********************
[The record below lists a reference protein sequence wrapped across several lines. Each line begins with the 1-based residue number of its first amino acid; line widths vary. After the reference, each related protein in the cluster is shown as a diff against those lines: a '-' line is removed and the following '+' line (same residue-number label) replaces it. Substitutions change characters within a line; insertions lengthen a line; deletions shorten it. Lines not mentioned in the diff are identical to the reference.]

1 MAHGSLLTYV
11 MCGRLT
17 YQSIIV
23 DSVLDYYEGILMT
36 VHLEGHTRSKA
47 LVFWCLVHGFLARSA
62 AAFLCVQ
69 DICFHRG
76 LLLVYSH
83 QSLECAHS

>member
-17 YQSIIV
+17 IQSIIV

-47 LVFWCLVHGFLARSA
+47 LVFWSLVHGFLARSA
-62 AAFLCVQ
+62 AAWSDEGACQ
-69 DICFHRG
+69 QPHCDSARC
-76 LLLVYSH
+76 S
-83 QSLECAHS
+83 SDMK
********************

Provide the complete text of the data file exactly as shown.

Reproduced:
[The record below lists a reference protein sequence wrapped across several lines. Each line begins with the 1-based residue number of its first amino acid; line widths vary. After the reference, each related protein in the cluster is shown as a diff against those lines: a '-' line is removed and the following '+' line (same residue-number label) replaces it. Substitutions change characters within a line; insertions lengthen a line; deletions shorten it. Lines not mentioned in the diff are identical to the reference.]

1 MAHGSLLTYV
11 MCGRLT
17 YQSIIV
23 DSVLDYYEGILMT
36 VHLEGHTRSKA
47 LVFWCLVHGFLARSA
62 AAFLCVQ
69 DICFHRG
76 LLLVYSH
83 QSLECAHS

>member
-17 YQSIIV
+17 IQSIIV

-47 LVFWCLVHGFLARSA
+47 LVFWSLVHGFLARSA
-62 AAFLCVQ
+62 AAWSDEGACQ
-69 DICFHRG
+69 QPHCDSARC
-76 LLLVYSH
+76 S
-83 QSLECAHS
+83 SDMK